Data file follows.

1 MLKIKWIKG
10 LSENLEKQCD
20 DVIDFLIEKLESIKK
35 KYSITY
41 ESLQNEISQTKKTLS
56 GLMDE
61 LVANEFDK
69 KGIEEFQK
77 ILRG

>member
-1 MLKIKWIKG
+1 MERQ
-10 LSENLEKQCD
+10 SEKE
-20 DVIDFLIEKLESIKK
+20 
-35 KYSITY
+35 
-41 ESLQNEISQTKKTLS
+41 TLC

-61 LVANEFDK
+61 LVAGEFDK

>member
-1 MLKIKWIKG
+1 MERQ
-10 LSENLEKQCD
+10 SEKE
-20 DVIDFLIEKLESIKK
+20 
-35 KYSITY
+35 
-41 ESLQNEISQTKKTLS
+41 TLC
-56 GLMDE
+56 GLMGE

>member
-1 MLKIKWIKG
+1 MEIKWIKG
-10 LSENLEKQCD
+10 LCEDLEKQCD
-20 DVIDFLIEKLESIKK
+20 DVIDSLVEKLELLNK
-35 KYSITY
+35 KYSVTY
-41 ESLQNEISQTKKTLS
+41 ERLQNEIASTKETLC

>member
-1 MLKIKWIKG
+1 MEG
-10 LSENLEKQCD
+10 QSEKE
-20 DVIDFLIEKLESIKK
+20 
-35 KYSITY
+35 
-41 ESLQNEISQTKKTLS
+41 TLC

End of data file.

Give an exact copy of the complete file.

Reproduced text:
1 MLKIKWIKG
10 LSENLEKQCD
20 DVIDFLIEKLESIKK
35 KYSITY
41 ESLQNEISQTKKTLS
56 GLMDE
61 LVANEFDK
69 KGIEEFQK
77 ILRG

>member
-1 MLKIKWIKG
+1 MERQ
-10 LSENLEKQCD
+10 SEKE
-20 DVIDFLIEKLESIKK
+20 
-35 KYSITY
+35 
-41 ESLQNEISQTKKTLS
+41 TLC

-61 LVANEFDK
+61 LVAGEFDK

>member
-1 MLKIKWIKG
+1 MERQ
-10 LSENLEKQCD
+10 SEKE
-20 DVIDFLIEKLESIKK
+20 
-35 KYSITY
+35 
-41 ESLQNEISQTKKTLS
+41 TLC
-56 GLMDE
+56 GLMGE

>member
-1 MLKIKWIKG
+1 MEIKWIKG
-10 LSENLEKQCD
+10 LCEDLEKQCD
-20 DVIDFLIEKLESIKK
+20 DVIDSLVEKLELLNK
-35 KYSITY
+35 KYSVTY
-41 ESLQNEISQTKKTLS
+41 ERLQNEIASTKETLC

>member
-1 MLKIKWIKG
+1 MEG
-10 LSENLEKQCD
+10 QSEKE
-20 DVIDFLIEKLESIKK
+20 
-35 KYSITY
+35 
-41 ESLQNEISQTKKTLS
+41 TLC